How to Prepare Your Practice for OSHA and HIPAA Inspections
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A 2021 Guide to OSHA, HIPAA, and COVID-19 Compliance: How to Prepare Your Dental Practice for Any Inspection

July 9, 2021

The COVID-19 pandemic has changed the way dental offices operate. Practices had to modify processes to prevent exposure to the virus. Wearing PPEs, opting for touchless onboarding procedures, and virtual consultations are just a few of the ways the dentistry world has adapted to the new normal.

In addition, the Occupational Safety and Health Administration (OSHA) and Health Insurance Portability and Accountability Act (HIPAA) have updated their regulations and requirements for dental practices. Many dentists are struggling to keep up with the different rule changes.

Jill Obrochta, the founder of Dental Enhancements, shared her expertise about the various OSHA, HIPAA, and COVID-19 management updates in a Benco webinar. This article will outline her key insights that will help dental professionals navigate and implement updated OSHA and HIPAA requirements in preparation for any future inspections or audits.

2021 OSHA, HIPAA, and COVID Requirements for Dental Offices

Before we talk about how you can safeguard your practice from OSHA inspections or HIPAA audits, let’s first tackle the updated 2021 requirements for dental offices.

COVID-19 Vaccination

Back in May, the US Equal Employment Opportunity Commission allowed employers to make the COVID-19 vaccination a requirement for employees. However, employers must still abide by the Americans with Disabilities Act and Civil Rights Act. For instance, those who are pregnant, have autoimmune diseases, or have specific religious beliefs may be exempt from getting the COVID-19 vaccine.

The best plan for dental practices is to create a written COVID-19 vaccination policy. You can decide whether to make the vaccination voluntary or mandatory, but be sure to work with your HR or a dedicated resource for guidance on the ideal path forward.

Once you’ve created your internal vaccination policy, review and discuss it with everyone in your team. Ensure that everyone understands the policy and that there will be no misunderstandings. Have your employees sign the policy and keep it on file. This documentation will be necessary for any Health Department or OSHA inspections.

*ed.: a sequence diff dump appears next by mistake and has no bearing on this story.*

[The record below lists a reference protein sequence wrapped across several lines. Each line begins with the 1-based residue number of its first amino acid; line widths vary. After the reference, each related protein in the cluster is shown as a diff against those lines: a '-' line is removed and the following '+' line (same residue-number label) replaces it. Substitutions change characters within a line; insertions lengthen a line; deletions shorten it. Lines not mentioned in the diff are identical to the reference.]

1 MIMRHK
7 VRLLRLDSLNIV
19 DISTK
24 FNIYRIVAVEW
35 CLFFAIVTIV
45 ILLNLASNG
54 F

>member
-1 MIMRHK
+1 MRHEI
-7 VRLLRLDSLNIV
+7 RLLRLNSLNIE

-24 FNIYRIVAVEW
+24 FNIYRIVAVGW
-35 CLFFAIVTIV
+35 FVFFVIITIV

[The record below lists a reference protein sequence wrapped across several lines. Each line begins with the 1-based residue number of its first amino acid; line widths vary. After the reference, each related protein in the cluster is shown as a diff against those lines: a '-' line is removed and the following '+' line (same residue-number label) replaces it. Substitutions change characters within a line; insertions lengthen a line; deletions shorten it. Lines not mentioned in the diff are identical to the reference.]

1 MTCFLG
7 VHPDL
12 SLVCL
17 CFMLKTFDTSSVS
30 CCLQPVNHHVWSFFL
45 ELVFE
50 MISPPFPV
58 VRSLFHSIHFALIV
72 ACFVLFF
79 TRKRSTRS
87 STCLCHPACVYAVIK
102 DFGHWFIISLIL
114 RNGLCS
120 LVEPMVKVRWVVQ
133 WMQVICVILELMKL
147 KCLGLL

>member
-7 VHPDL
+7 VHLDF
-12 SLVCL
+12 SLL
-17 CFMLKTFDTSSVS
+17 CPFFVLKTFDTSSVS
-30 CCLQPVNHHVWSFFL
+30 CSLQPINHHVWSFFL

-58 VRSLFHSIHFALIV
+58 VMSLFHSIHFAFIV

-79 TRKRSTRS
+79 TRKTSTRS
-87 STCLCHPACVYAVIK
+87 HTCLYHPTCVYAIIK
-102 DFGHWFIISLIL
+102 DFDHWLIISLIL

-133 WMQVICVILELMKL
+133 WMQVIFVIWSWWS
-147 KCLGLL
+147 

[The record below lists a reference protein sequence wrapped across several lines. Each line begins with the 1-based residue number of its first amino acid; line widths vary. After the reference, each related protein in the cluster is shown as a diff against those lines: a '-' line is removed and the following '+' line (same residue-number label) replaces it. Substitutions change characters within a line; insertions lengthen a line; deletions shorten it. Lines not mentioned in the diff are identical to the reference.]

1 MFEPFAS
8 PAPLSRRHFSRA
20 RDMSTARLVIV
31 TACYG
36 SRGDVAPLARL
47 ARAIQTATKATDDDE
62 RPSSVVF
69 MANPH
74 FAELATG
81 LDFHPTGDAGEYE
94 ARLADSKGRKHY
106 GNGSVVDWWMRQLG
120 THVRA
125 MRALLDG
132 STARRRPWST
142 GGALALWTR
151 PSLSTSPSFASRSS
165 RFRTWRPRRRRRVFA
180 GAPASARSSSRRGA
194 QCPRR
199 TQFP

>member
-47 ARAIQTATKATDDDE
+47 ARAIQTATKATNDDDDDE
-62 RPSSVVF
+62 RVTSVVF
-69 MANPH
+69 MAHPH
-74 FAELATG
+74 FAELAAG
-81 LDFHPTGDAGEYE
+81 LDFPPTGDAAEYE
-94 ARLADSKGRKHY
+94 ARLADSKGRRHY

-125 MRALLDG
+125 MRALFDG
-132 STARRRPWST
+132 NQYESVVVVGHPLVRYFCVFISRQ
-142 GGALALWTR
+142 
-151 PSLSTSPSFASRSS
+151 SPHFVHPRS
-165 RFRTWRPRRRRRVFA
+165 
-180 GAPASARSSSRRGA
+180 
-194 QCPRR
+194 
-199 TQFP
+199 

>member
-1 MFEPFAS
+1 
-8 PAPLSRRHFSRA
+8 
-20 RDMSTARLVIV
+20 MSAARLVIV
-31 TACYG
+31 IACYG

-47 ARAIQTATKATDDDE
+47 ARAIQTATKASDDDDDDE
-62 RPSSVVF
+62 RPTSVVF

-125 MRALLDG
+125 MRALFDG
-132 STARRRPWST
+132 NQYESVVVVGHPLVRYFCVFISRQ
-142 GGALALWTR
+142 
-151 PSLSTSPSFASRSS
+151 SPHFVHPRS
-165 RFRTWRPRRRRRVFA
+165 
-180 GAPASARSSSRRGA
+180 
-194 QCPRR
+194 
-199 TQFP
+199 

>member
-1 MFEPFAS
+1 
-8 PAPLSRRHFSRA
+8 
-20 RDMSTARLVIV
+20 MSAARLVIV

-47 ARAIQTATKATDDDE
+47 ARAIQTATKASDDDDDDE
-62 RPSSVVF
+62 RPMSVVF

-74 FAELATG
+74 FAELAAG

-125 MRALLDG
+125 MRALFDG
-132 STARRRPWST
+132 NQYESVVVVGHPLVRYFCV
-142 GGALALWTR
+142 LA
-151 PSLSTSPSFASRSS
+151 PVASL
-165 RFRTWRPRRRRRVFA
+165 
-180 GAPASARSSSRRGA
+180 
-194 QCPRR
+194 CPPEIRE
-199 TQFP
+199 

Infection Control for New COVID Standards

Infection control policies were already in place before COVID-19, but the pandemic necessitated many changes. According to Obrochta, there are 14 new protocols that dental practices must follow and implement. These are considered basic expectations for safe care and are likely to be what Health Department or OSHA inspectors will be looking for when they visit your office.

To better understand these new protocols, Jill Obrochta recommends reading the OSHA 3990. This template will help practices create and implement their pandemic preparedness plan, including a summary of the changes to infection control standards. Some of the updated standards include:

  • Water Testing – The water that comes out of your dental chair unit must be drinkable. You can prove this by doing regular water testing and water shocking. Keep documentation on the tests to prove that you are fulfilling the protocol.
  • Handpiece Sterilization – Dental handpieces are now required to be heated and sterilized after every use.
  • Sterilizer Backup – Having one primary and one backup sterilizer ensures that every single load meets hospital-grade sterilization.

New Written COVID Protocols

Health offices should have updated COVID documents, OSHA and HIPAA manuals, and employee forms. You can use OSHA 3990 as a guide to comply.

The template has six sections, laying out how your dental office can answer all 56 protocols. It is the easiest way to update your pandemic preparedness plan because you can simply fill in and customize the existing template instead of starting from scratch.

Remember that updated COVID documents are a requirement. When a Health Department or OSHA inspector comes to your office, these documents are what they will immediately ask for within the first five minutes of the visit.

The American Dental Association also announced that dental offices must do hazard assessments. Since the pandemic is still ongoing and the environment is still adapting, practices must keep themselves informed on the news about the virus and update protocols accordingly.

Updated OSHA Temporary Emergency Standard

OSHA released a temporary emergency standard for healthcare settings last June. The good news is that dentistry is largely exempt from this federal regulation. However, practices keep following these key provisions:

  • Screening – Everyone must undergo screening before entering the office. This process includes patients, employees, and non-employees alike. People with suspected or confirmed COVID-19 are not allowed to enter the premises.
  • Written COVID-19 Plan – Documentation is essential for practices during the pandemic. Make sure that your COVID-19 plan includes all updated documents and hazard assessments.